A Northland business to plunge into
A diver jumps off a Dive North boat off the coast of Northland.
A Northland tourism diving operation with a retail outlet and accommodation facility occupying a freehold site in Kerikeri is for sale with all its assets.
“Dive North was set up by its owners in 2009 out of their passion for diving and to provide the Bay of Islands with a top class tourism diving operation,” says Dave Beaumont of Link Northland Business Brokers Ltd, who is marketing the company at 1512 Spring Bank Rd for sale as a going concern business with or without land and buildings.
“Dive North is the only diving operation in Northland that has dual certification by the Professional Association of Diving Instructors[PADI] and Scuba Schools International[SSI],” Beaumont says. “They have put a huge amount of effort and money into this operation and it is only a change in personal circumstances that has prompted them to sell.”
Dive North originally started out with one boat named Lady Rose and rapidly saw year on year growth driving the need for more facilities. A much larger purpose built boat, Inn Keeper, was put in service in 2013 along with a dedicated dive centre.
“The dive centre is the operational heart of the business and provides a one stop shop including retail products, a class room, tank filling station with nitrox, a service area, changing rooms and gear storage,” Beaumont says, adding that the business has around 400 people on the data base for annual tank checks.
“The retail premises is highly visible in a prime location on State Highway 10 just outside Kerikeri and is beautifully set up with a lot of thought having been put into the building including self-draining floors in the wet areas.
The shop is incorporated within a 220 sq m house set well back on the same 7984 sq m block of freehold land with the retail outlet occupying the road frontage. The house includes four bedrooms, two bathrooms office and studio. “It is well suited to entertaining with large decks and good indoor outdoor flow,” Beaumont says.
The prominent road frontage Kerikeri premises of the Dive North business.
The asking price for the business with land and buildings and all business assets is $1.3 million or $520,000 for the business alone including stock estimated at $80,000; tangible assets like the two boats, vehicle, office furniture and computers valued at $290,000; and intangible assets of $150,000 encompassing intellectual property, systems and processes, organisational structure, key employees and their contracts, training policies, customer and supplier relationships, branding, marketing technology, and advertising material.
There is the possible option of a suitable partner buying into the overall business or just buying into the dive business.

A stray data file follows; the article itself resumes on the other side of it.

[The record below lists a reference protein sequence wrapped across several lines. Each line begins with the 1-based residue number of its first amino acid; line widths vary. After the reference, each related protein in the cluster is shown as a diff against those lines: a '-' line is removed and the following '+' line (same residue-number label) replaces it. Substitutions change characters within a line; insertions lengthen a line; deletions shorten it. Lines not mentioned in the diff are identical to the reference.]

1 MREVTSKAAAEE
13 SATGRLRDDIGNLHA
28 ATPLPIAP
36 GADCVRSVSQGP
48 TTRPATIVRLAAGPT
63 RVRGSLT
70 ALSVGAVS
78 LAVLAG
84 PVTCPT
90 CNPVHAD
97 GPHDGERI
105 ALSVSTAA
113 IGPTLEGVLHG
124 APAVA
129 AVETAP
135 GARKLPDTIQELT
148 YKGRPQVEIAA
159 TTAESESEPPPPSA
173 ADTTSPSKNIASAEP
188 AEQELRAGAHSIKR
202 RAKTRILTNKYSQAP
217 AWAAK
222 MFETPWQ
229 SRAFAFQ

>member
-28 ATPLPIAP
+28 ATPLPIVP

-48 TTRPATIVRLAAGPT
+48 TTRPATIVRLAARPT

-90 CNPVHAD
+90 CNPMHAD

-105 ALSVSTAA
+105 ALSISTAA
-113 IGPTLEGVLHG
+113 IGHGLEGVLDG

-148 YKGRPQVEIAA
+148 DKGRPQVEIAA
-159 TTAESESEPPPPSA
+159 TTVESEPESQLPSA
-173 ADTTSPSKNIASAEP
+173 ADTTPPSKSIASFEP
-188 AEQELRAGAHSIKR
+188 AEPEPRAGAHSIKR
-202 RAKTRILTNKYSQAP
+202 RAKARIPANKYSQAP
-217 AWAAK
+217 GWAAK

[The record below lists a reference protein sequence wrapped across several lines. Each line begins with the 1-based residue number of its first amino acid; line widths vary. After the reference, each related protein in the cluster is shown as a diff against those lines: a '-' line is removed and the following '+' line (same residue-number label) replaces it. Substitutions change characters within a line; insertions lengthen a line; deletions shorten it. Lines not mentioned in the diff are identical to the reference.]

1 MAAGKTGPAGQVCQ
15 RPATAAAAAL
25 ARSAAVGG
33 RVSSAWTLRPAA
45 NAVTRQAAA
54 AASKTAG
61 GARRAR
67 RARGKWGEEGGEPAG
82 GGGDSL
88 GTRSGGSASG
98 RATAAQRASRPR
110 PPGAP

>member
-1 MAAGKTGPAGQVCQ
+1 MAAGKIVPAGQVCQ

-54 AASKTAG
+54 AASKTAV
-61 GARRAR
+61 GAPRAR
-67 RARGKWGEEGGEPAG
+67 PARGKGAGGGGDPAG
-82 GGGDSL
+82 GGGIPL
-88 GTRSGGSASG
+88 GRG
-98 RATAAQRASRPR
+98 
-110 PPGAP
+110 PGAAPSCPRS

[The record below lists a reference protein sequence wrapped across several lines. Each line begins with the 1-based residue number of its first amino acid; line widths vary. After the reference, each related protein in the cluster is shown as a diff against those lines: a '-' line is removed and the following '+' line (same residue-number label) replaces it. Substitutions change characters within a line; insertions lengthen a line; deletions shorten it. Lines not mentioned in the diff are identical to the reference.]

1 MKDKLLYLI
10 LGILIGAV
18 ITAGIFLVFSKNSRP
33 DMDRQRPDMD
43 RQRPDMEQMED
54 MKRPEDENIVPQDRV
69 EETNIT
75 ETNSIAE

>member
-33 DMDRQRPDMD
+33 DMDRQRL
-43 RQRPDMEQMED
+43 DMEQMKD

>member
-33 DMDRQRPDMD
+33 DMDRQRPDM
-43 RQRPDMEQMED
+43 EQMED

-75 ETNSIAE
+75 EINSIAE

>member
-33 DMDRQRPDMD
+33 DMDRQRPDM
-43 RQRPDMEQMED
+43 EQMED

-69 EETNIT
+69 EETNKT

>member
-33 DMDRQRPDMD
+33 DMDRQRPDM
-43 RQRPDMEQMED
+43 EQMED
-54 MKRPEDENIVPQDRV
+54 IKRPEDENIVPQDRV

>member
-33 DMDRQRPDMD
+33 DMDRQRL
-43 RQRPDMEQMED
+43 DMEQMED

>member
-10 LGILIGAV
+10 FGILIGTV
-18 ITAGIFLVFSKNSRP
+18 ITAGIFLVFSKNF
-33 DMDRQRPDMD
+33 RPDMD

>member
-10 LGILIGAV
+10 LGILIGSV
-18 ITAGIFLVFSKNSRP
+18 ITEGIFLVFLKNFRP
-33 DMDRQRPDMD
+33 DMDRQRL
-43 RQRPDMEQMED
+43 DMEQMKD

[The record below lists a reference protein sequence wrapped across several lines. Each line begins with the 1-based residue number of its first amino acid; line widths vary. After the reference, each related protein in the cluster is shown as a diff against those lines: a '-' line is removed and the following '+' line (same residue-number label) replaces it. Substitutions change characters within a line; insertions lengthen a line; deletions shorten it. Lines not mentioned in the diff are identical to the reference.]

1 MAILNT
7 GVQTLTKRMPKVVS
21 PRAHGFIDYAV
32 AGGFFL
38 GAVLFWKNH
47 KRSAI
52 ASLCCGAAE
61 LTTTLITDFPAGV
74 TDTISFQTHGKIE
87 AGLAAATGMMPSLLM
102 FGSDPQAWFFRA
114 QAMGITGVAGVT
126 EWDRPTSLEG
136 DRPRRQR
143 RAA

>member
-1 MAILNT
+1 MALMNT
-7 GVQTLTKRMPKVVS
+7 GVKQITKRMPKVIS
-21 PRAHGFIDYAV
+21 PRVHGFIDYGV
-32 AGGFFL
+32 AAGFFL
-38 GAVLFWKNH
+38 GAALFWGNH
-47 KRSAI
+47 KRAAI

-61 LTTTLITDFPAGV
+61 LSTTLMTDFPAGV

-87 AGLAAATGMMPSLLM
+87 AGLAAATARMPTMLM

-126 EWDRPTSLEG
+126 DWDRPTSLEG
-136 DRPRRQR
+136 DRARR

Beaumont says booking inquiries come from a variety of sources including the internet, visitor information booths and local hotels.
“Dive North has an excellent website that ranks highly on Google for a variety of search terms,” he says. “Achieving awards for three years running has boosted its reputation and has resulted in direct referrals and preference over other operators. Returning clients are common and forward bookings are being received daily with around 80 per cent of clients being foreign tourists. It’s the owners’ attention to detail along with the quality equipment used and customer service has led to these achievements.”
A significant attraction of the diving business for its customers is the benefit of being able to stay on site while training.
Beaumont says a bed and breakfast option is very popular with portable hire cabins installed during the peak season. “Motor home parking is provided and this area could also be grown for additional income. The owners were planning to build a toilet block in order to provide for increased occupancy. The accommodation income can be further expanded to outside guests as currently it is only offered to divers. The retail shop is a relatively new side of the business that awaits stronger marketing to drive more revenue.”
Beaumont says the business tends to be quite seasonal so a new owner could easily take time out in winter for leisure or maintenance.
“This is a superb operation that provides an excellent opportunity for a life style business with potential for expansion,” he says. “The owner is happy to stay on up to six months to ensure a smooth transition and training if required.”
“Tourism is strong in the North and the lowering New Zealand dollar points to further growth for this business.”